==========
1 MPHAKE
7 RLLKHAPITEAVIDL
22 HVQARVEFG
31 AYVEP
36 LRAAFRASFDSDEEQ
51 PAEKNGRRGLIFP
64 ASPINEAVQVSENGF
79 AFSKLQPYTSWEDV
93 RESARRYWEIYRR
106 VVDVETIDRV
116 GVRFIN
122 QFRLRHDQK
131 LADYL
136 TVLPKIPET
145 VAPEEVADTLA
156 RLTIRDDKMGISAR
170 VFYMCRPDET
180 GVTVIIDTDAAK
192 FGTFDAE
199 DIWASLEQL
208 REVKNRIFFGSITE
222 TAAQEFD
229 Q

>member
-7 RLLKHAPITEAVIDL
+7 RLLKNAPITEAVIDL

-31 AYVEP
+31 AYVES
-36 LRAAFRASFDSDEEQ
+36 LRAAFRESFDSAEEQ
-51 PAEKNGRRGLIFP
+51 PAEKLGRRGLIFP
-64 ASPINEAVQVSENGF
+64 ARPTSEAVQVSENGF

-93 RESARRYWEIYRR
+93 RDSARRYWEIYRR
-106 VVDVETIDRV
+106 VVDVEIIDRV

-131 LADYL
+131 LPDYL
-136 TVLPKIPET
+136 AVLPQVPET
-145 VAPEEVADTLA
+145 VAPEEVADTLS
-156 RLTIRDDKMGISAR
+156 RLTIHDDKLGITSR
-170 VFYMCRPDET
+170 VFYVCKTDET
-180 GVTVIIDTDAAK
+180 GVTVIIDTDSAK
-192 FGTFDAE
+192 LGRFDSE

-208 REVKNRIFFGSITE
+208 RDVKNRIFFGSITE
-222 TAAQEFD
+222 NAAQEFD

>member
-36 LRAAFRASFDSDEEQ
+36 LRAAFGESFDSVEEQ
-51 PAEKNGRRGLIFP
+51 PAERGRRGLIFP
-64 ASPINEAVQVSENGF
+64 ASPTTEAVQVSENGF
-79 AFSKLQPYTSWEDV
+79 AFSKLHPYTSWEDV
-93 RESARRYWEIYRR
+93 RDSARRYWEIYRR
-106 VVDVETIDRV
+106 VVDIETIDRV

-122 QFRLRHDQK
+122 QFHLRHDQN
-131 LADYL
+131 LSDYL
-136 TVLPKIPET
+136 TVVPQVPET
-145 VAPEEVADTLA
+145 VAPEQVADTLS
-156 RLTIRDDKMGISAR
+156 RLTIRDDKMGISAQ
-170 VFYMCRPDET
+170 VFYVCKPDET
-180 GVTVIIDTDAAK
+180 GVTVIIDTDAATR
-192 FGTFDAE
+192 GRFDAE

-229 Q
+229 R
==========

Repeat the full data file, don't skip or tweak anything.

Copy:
1 MPHAKE
7 RLLKHAPITEAVIDL
22 HVQARVEFG
31 AYVEP
36 LRAAFRASFDSDEEQ
51 PAEKNGRRGLIFP
64 ASPINEAVQVSENGF
79 AFSKLQPYTSWEDV
93 RESARRYWEIYRR
106 VVDVETIDRV
116 GVRFIN
122 QFRLRHDQK
131 LADYL
136 TVLPKIPET
145 VAPEEVADTLA
156 RLTIRDDKMGISAR
170 VFYMCRPDET
180 GVTVIIDTDAAK
192 FGTFDAE
199 DIWASLEQL
208 REVKNRIFFGSITE
222 TAAQEFD
229 Q

>member
-7 RLLKHAPITEAVIDL
+7 RLLKNAPITEAVIDL

-31 AYVEP
+31 AYVES
-36 LRAAFRASFDSDEEQ
+36 LRAAFRESFDSAEEQ
-51 PAEKNGRRGLIFP
+51 PAEKLGRRGLIFP
-64 ASPINEAVQVSENGF
+64 ARPTSEAVQVSENGF

-93 RESARRYWEIYRR
+93 RDSARRYWEIYRR
-106 VVDVETIDRV
+106 VVDVEIIDRV

-131 LADYL
+131 LPDYL
-136 TVLPKIPET
+136 AVLPQVPET
-145 VAPEEVADTLA
+145 VAPEEVADTLS
-156 RLTIRDDKMGISAR
+156 RLTIHDDKLGITSR
-170 VFYMCRPDET
+170 VFYVCKTDET
-180 GVTVIIDTDAAK
+180 GVTVIIDTDSAK
-192 FGTFDAE
+192 LGRFDSE

-208 REVKNRIFFGSITE
+208 RDVKNRIFFGSITE
-222 TAAQEFD
+222 NAAQEFD

>member
-36 LRAAFRASFDSDEEQ
+36 LRAAFGESFDSVEEQ
-51 PAEKNGRRGLIFP
+51 PAERGRRGLIFP
-64 ASPINEAVQVSENGF
+64 ASPTTEAVQVSENGF
-79 AFSKLQPYTSWEDV
+79 AFSKLHPYTSWEDV
-93 RESARRYWEIYRR
+93 RDSARRYWEIYRR
-106 VVDVETIDRV
+106 VVDIETIDRV

-122 QFRLRHDQK
+122 QFHLRHDQN
-131 LADYL
+131 LSDYL
-136 TVLPKIPET
+136 TVVPQVPET
-145 VAPEEVADTLA
+145 VAPEQVADTLS
-156 RLTIRDDKMGISAR
+156 RLTIRDDKMGISAQ
-170 VFYMCRPDET
+170 VFYVCKPDET
-180 GVTVIIDTDAAK
+180 GVTVIIDTDAATR
-192 FGTFDAE
+192 GRFDAE

-229 Q
+229 R